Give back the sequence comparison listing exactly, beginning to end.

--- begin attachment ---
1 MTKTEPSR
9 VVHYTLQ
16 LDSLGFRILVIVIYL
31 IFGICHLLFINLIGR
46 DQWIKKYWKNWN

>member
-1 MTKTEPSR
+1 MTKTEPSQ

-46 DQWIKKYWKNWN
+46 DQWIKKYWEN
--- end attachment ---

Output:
1 MTKTEPSR
9 VVHYTLQ
16 LDSLGFRILVIVIYL
31 IFGICHLLFINLIGR
46 DQWIKKYWKNWN

>member
-1 MTKTEPSR
+1 MTKTEPSQ

-46 DQWIKKYWKNWN
+46 DQWIKKYWEN